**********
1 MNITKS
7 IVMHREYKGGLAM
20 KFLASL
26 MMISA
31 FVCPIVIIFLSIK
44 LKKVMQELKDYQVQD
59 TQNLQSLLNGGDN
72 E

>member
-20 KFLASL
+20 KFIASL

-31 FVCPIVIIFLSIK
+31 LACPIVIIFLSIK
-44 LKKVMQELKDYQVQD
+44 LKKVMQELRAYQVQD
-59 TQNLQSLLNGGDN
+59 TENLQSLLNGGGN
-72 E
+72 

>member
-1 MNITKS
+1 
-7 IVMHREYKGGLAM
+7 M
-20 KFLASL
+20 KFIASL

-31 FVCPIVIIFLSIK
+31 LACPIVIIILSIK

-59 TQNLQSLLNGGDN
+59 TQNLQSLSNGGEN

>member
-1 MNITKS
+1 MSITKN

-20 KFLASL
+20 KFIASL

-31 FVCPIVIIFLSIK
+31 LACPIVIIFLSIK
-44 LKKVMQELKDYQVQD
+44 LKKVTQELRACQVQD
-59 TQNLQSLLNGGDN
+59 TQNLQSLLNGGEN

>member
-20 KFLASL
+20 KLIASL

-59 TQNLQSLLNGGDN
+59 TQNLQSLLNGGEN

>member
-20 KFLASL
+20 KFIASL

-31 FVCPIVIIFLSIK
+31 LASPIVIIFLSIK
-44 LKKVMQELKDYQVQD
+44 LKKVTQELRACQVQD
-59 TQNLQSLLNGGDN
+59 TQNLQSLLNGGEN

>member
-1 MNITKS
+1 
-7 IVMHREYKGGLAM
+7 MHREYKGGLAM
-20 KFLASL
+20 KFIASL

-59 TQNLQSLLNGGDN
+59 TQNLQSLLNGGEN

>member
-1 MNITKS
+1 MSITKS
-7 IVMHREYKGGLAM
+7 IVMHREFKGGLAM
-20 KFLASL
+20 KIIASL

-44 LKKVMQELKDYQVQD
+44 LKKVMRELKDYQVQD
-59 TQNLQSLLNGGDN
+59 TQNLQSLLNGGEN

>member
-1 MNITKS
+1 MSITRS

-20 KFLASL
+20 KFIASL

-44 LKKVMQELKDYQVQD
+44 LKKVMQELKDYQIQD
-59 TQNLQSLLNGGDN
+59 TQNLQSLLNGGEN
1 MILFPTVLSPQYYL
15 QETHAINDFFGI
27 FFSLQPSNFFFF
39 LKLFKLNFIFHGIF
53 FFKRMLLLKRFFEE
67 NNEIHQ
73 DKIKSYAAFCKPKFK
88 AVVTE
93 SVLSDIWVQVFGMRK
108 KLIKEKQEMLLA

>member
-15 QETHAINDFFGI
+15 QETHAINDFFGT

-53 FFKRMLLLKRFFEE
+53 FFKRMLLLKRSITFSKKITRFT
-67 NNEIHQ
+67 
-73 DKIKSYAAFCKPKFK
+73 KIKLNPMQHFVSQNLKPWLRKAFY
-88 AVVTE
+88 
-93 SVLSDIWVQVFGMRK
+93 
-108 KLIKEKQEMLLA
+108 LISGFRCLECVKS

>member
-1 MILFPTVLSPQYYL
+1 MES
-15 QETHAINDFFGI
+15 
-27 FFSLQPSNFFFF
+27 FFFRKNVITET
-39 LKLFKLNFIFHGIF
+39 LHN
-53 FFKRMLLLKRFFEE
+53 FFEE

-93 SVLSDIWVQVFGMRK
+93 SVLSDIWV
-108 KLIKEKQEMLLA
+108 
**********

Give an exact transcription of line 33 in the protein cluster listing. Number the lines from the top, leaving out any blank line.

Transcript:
+1 MSITKN